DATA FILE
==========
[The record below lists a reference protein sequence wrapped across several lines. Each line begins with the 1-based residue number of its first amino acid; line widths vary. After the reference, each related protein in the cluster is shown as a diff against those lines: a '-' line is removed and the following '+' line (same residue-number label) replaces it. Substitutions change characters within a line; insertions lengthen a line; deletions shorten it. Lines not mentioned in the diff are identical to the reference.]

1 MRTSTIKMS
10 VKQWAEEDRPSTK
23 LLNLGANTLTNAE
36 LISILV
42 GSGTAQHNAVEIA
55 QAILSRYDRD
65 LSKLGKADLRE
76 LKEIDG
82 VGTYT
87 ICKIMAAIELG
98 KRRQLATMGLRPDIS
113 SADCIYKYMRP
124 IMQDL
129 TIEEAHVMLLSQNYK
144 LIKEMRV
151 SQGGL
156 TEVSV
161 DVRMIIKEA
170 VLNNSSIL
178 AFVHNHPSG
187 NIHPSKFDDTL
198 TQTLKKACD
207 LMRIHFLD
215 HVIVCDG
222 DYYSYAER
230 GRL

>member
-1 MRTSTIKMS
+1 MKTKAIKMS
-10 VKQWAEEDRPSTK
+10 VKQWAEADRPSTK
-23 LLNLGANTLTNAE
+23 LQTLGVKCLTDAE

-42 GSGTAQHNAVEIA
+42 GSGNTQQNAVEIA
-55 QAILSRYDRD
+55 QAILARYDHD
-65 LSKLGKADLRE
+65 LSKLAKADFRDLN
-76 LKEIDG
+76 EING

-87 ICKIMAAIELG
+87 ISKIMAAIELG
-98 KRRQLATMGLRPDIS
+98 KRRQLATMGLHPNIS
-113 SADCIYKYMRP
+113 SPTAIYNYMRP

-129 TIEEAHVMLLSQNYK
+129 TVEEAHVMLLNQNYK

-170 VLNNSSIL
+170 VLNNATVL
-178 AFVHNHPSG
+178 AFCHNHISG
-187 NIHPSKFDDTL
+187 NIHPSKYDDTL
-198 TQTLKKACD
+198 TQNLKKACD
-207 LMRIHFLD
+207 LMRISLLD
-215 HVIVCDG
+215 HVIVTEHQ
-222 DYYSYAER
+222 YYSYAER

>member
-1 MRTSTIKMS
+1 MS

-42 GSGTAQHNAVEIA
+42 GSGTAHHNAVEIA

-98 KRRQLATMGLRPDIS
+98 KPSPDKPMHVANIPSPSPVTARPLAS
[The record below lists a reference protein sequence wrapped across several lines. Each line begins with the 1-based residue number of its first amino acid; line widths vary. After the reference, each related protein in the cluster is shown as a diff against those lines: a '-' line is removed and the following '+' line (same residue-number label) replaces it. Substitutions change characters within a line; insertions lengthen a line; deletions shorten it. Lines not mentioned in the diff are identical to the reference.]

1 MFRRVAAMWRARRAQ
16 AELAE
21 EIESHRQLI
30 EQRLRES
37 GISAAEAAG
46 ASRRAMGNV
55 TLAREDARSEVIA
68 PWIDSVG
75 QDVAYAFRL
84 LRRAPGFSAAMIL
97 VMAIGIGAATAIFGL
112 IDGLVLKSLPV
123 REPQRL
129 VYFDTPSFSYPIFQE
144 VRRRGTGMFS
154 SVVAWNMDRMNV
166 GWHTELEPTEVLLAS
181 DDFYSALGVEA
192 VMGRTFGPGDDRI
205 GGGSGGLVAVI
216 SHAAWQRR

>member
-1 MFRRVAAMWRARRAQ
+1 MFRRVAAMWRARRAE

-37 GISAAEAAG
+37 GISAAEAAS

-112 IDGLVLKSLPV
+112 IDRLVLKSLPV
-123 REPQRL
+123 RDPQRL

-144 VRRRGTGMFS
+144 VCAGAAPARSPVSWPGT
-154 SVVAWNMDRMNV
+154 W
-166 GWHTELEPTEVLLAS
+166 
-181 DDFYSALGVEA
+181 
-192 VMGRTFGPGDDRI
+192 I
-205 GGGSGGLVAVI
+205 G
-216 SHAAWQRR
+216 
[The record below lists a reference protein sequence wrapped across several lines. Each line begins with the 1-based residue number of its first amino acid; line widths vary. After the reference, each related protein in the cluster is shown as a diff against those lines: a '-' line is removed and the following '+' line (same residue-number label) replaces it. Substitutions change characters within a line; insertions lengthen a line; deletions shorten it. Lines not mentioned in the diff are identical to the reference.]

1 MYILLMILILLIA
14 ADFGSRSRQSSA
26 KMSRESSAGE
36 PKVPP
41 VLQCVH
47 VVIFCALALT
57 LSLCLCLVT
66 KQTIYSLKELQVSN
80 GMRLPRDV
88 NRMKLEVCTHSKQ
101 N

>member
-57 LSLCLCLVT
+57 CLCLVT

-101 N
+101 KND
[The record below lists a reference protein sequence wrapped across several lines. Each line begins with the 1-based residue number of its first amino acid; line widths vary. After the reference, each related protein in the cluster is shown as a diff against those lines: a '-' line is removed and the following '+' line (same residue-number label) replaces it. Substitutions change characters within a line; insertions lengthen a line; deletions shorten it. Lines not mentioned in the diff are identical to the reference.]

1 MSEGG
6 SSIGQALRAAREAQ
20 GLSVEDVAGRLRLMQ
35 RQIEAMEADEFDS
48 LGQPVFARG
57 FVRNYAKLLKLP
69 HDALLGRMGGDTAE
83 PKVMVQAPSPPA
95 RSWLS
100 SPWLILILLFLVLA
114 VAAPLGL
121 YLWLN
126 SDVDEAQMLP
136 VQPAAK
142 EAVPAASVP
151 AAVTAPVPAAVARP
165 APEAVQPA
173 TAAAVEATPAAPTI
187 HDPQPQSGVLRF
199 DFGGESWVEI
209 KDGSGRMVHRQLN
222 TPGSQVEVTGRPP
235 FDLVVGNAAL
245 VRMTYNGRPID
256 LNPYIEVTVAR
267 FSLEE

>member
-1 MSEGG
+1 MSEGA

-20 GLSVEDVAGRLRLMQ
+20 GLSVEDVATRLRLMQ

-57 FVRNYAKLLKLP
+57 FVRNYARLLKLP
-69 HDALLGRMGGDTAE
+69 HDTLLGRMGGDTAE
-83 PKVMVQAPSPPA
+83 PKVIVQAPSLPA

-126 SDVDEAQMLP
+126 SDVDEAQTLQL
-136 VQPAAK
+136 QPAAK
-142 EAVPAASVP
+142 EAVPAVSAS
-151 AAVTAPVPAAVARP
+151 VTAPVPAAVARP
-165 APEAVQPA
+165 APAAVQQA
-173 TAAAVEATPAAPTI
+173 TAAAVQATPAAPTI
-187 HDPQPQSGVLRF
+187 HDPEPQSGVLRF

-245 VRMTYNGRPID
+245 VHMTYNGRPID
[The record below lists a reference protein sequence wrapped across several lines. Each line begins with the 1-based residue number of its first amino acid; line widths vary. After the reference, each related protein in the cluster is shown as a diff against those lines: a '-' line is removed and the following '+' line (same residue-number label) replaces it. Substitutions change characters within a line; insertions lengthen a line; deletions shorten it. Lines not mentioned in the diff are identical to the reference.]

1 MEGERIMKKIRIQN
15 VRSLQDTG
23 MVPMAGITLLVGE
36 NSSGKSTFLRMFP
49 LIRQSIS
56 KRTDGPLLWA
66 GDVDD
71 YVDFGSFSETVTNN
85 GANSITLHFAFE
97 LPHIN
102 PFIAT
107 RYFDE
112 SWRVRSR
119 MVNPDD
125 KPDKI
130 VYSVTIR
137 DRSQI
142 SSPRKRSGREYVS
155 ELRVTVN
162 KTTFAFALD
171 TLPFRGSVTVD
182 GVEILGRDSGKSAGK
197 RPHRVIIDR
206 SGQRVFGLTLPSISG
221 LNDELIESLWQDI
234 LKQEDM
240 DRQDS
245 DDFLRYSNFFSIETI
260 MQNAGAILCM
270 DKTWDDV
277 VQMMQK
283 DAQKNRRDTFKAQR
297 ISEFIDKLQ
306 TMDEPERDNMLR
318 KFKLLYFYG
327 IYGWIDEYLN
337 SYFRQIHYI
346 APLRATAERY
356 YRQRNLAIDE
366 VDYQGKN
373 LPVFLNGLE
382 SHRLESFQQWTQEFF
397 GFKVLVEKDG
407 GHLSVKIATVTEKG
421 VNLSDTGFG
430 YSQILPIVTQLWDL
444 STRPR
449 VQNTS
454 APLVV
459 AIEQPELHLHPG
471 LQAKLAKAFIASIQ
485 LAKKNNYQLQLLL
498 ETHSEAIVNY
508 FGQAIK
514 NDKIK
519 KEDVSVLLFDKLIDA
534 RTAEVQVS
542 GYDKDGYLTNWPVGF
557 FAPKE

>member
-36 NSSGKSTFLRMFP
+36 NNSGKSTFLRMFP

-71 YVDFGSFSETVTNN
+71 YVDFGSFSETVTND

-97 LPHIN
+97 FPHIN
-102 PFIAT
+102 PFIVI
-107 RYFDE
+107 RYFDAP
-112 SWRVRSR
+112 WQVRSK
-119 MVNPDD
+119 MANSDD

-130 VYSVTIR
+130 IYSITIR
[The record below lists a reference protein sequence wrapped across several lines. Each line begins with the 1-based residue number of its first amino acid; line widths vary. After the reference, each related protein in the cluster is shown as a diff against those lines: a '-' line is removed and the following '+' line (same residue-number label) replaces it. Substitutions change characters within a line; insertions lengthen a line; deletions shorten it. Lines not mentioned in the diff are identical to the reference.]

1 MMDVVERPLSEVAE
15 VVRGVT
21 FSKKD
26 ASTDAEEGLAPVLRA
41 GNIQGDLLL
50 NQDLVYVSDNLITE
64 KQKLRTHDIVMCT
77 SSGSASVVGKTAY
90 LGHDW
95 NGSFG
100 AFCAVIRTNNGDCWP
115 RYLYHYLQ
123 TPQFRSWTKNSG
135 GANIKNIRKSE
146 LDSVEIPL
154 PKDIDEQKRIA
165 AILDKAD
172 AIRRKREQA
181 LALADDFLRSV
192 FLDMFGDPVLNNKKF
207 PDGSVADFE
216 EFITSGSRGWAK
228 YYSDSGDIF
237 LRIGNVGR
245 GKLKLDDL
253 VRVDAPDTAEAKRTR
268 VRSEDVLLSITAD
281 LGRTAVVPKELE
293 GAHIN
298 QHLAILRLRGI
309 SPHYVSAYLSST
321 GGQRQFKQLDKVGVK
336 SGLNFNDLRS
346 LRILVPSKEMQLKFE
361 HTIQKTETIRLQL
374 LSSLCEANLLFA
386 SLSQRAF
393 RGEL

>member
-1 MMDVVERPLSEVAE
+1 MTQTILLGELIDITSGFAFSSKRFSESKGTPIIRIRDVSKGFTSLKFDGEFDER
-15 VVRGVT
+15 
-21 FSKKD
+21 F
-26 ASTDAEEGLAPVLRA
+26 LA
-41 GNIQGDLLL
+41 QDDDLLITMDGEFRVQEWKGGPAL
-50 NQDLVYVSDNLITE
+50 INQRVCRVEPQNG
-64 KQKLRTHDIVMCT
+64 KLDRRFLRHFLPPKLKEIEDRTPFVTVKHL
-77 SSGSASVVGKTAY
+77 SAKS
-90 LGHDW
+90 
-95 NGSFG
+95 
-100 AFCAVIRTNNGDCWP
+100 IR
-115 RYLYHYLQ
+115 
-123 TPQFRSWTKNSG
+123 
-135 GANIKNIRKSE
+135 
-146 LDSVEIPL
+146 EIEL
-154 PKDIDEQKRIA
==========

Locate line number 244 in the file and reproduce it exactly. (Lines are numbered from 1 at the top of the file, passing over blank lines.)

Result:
519 KEDVSVLLFDKLIDA